There’s a famous expression that says, “When the going gets tough, the tough get going,” and most of us like to imagine that we fall into that category. That when situations become difficult, we react with strength and work harder to meet the challenge. The thing is, there are many instances when things get tough in which we choose instead to pass them on so they become someone else’s dilemma – and this practice is on the rise in nursing homes. Facilities are increasingly evicting “problem patients,” making space for those without diseases that demand a lot of care (like dementia) or those who bring in more money (such as a private-pay patient or a short-term rehab patient).
Analysis of federal data from the Long-Term Care Ombudsman Program concluded that complaints about discharges and evictions are up about 57 percent since 2000. It has been the top-reported grievance since 2010, cited over 11,300 times in 2014. The actual number is likely higher, because many patients and their families aren’t sure what rights they have, if any. Residents earmarked for involuntary transfer or discharge often are those who need a greater level of care, exhibit signs of aggression as an effect of dementia, or have a family that has complained repeatedly about treatment. Many times, facilities hide behind hospitalizations as a justification for rolling up the welcome mat – in spite of a federal law that requires nursing homes to hold the beds of Medicaid recipients during hospital stays of up to one week.
Under the Nursing Home Reform Act, there are only six legal reasons for a resident to be transferred or discharged against their will:
- The resident’s health has improved to the degree that she or he no longer needs the services provided by the facility.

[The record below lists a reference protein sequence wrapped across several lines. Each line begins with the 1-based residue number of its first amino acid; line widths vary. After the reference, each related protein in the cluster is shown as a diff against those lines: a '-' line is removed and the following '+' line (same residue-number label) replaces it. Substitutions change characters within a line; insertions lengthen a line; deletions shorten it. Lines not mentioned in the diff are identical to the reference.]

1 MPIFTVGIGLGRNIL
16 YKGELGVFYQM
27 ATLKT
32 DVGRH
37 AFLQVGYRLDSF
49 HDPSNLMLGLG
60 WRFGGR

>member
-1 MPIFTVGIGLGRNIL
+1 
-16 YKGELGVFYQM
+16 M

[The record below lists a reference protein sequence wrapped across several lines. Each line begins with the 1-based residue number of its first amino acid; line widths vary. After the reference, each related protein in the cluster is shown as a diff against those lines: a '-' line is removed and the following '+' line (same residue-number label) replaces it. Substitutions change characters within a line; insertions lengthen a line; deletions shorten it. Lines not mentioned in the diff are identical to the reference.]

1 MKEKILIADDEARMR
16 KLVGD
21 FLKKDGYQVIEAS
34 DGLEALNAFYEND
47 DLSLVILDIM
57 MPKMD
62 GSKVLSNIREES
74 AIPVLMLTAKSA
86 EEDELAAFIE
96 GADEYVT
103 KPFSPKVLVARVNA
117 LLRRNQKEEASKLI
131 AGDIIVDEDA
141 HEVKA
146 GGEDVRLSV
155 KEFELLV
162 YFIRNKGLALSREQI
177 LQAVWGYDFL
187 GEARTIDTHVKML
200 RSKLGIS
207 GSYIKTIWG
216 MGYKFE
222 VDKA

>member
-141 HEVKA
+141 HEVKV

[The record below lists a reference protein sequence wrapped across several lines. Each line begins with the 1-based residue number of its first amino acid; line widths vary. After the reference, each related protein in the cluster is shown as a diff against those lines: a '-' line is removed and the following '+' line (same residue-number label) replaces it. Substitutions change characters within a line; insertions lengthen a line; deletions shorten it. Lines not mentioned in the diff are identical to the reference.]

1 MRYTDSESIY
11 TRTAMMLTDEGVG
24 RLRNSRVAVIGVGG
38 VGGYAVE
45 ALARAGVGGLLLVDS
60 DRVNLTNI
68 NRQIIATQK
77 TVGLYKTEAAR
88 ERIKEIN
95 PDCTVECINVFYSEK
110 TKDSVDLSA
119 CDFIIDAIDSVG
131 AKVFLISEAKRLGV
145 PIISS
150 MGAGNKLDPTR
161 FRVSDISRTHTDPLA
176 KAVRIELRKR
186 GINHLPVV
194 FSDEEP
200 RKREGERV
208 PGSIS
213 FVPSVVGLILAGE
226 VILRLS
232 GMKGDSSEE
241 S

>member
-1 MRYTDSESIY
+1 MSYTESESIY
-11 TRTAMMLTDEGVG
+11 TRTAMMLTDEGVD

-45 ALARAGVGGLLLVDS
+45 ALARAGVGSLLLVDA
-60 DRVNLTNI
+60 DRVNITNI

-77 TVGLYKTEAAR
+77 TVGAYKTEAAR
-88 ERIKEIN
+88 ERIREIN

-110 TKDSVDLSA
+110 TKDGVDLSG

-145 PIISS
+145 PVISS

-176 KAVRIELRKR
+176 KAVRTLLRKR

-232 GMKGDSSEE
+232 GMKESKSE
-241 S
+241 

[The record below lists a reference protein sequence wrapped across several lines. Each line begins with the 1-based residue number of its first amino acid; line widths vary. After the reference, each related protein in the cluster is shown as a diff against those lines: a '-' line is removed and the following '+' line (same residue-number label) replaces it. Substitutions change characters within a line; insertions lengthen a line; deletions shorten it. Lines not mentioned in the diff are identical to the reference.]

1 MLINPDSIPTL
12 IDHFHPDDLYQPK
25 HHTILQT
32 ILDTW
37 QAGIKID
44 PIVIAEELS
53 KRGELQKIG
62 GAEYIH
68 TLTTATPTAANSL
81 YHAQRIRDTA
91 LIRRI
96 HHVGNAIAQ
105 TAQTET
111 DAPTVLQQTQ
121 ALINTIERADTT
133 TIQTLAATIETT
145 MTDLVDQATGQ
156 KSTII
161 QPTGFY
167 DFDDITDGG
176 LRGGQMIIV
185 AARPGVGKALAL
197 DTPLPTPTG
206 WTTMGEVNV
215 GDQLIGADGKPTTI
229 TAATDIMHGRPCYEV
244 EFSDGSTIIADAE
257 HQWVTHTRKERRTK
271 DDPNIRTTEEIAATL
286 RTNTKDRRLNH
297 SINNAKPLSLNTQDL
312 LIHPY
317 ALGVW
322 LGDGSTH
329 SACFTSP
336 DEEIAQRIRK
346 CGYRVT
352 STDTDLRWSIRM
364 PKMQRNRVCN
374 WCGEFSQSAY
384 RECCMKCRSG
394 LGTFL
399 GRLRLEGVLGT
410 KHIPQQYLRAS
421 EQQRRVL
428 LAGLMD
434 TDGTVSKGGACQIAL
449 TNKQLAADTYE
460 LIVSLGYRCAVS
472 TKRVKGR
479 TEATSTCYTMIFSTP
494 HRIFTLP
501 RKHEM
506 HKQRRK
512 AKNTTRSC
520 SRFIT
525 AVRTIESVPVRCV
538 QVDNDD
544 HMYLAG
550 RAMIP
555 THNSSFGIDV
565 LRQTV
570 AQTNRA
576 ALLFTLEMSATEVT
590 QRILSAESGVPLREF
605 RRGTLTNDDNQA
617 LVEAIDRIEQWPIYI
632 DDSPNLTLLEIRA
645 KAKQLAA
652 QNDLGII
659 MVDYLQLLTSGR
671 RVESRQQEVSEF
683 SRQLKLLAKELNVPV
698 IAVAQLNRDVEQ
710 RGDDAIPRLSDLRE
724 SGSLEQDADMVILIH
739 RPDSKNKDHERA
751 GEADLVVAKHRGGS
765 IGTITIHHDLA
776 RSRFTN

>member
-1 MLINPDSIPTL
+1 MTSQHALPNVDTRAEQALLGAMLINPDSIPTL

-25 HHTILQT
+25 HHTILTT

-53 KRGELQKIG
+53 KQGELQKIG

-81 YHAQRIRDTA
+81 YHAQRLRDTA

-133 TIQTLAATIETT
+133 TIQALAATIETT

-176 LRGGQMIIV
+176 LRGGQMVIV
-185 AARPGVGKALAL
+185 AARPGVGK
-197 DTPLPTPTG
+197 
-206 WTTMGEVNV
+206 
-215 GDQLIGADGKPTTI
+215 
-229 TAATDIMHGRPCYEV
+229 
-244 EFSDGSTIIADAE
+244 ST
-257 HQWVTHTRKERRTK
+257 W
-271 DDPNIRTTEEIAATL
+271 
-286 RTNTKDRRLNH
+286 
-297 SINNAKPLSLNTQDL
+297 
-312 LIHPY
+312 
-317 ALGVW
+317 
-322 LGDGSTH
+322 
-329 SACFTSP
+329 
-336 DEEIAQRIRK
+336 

- The safety of others is endangered.
- The health of others is endangered.
- The patient has failed to pay, despite reasonable notice.
- The facility ceases operations.
- Transfer is necessary for the resident’s welfare.
That last point is often misused by nursing homes that inappropriately try to argue that they are no longer able to meet the resident’s needs. Improper justifications include arguments that the resident is disruptive, non-compliant, refuses treatment, or exposes the facility to potential legal liability for causing injuries.
Nursing homes who wish to pursue eviction proceedings are required by the Act to follow a specific process. For example, the resident must receive written notice of the transfer or discharge in a language they can understand. If the resident has an immediate family member or legal representative, that person must also be notified. The notice should be given generally 30 days in advance of the proposed date and must contain the reason, the location of where the resident is to go, an explanation of the right to appeal, and contact information for the local ombudsman.
If you or someone you love is facing eviction from a nursing home, or if you have any questions about this topic, you can find out more by discussing it with one of the Georgia nursing home discharge attorneys at The Mann Law Firm. We have over 50 years of experience helping people, and we can help you. Based in Macon, we know that evictions can be devastating to nursing home patients who don’t deserve the upheaval of being kicked out of the place they consider to be home. Contact us to discuss your unique situation by calling (478) 742-3381 or by filling out our online form.